Toronto Mayor Rob Ford's popularity has spiked in opinion polls after his tireless response to the ice storm crisis.
Forty-seven percent of Toronto residents surveyed by Forum Research Inc. approve of Ford's work as mayor, up from 42 percent in December.
Even more telling is that 41 percent said they will vote to re-elect him as mayor in October, meaning he could easily defeat all of his expected opponents for the job.
The massive ice storm that left more than 300,000 customers without power, some for up to eight days over the holidays, saw Ford on the front lines daily.
"People saw him taking charge and will remember it," said Forum Research president Lorne Bozinoff.
Ford was stripped of most of his powers by the City Council after he admitted to buying and smoking crack cocaine.
Deputy Mayor Norm Kelly, who was put in charge, had to apologize after it was reported that he left the city at the height of the crisis to spend Christmas in Florida with relatives.
The city is asking for provincial and federal government disaster assistance, as costs from the storm and cleanup are estimated at $106 million.
Value of dollar drops, could hit 90 cents U.S.
Canada's dollar is under pressure against a stronger U.S. currency that could result in a higher price to get away or shop in the United States.
Economists suggest the dollar could drop to 90 cents U.S. after being equal to the U.S. currency last year.
The dollar dropped below 92 cents U.S. Friday after jobless numbers rose and the trade deficit worsened slightly.
With it costing about $1.12 Canadian with bank fees for each U.S. greenback, there has been little or no effect on trips to the sunny south, said David McCaig, president of the Association of Canadian Travel Agencies.
"It's cold enough in Canada that everyone wants to get away," he added, noting: "Most Canadians feel they have the right to have a holiday, and they're going to take it."
News in brief
• Police in Hallandale Beach, Fla., say they are seeking two women in the slaying of David Pichosky and Rochelle Wise of Toronto in their condo a year ago. Police Chief Dwayne Flournoy said DNA samples have produced no matches in crime files and a reward of $57,000 is being offered for help in solving the case. Robbery was believed to be the motive, as Wise's wedding band worth $16,000 was taken.
• Living large is in vogue for Canadians as luxury home sales are rising, Sotheby's International Realty Canada said. There was a jump last year in sales of million-dollar homes in Calgary, Vancouver and Toronto. Calgary had 722 houses and condos selling for more than $1 million, with seven at more than $4 million. There were 2,505 million-dollar sales in Vancouver and 5,449 in Toronto. Montreal had a drop but still had 359 properties selling at $1 million-plus.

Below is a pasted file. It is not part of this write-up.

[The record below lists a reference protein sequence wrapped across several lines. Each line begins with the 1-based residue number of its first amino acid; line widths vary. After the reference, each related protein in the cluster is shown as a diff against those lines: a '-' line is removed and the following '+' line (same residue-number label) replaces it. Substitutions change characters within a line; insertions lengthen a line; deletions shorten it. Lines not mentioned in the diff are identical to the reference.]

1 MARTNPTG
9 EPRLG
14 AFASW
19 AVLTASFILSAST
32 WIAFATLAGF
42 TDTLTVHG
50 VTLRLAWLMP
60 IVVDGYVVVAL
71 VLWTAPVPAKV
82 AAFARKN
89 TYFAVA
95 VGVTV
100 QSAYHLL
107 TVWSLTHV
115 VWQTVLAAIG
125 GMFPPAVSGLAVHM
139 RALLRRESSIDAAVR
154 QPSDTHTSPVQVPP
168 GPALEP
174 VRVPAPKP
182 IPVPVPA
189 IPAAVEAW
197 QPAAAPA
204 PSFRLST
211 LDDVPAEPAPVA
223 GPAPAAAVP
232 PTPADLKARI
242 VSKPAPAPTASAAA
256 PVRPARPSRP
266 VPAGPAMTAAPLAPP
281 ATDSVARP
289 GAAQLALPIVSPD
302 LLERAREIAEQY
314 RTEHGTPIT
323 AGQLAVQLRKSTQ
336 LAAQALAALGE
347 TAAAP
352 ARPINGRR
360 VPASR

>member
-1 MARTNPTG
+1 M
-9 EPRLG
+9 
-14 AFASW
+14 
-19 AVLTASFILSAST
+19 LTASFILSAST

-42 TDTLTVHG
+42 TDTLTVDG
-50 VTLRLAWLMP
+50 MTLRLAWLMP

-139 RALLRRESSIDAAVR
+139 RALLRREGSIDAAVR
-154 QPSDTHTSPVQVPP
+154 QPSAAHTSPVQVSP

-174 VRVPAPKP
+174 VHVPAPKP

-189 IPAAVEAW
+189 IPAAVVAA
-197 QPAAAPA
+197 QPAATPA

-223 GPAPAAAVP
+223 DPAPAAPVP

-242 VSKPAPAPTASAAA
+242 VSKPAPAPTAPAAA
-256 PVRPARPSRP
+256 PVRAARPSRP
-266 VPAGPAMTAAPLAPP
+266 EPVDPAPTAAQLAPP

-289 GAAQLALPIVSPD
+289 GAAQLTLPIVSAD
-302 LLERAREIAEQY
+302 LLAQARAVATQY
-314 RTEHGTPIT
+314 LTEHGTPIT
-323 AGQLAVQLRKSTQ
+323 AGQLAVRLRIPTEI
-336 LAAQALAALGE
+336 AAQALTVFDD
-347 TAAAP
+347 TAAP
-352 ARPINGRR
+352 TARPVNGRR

Facts and figures
Canada's economy lost 45,900 jobs last month, pushing the unemployment rate to 7.2 percent from 6.9 percent, Statistics Canada said Friday.
This dropped the value of the Canadian dollar to a four-year low of 91.75 cents U.S. while the U.S. dollar returned $1.0899 in Canadian funds, before bank exchange fees. The Bank of Canada's trendsetting interest rate is steady at 1 percent, while the prime lending rate remains at 3 percent.
Stock markets are higher, with the Toronto exchange index at 13,724 points and the TSX Venture index at 962 points.
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• Investigators have found a cracked wheel and a broken rail at the site of a fiery freight train derailment in Wapske, New Brunswick. A fire burned for several days after 19 CN Rail cars carrying crude oil and liquefied petroleum gas jumped the tracks. No one was hurt, but 150 people were forced to leave their homes.
• Air travel was disrupted for several days — with 600 flights canceled on Tuesday alone — as the wind chill dropped temperatures to minus 40 F at Toronto's Pearson International Airport. It was too cold for ground workers to work outside, and equipment was freezing, so the airport authority prevented North American flights from landing for more than eight hours.
Jim Fox can be reached at email@example.com.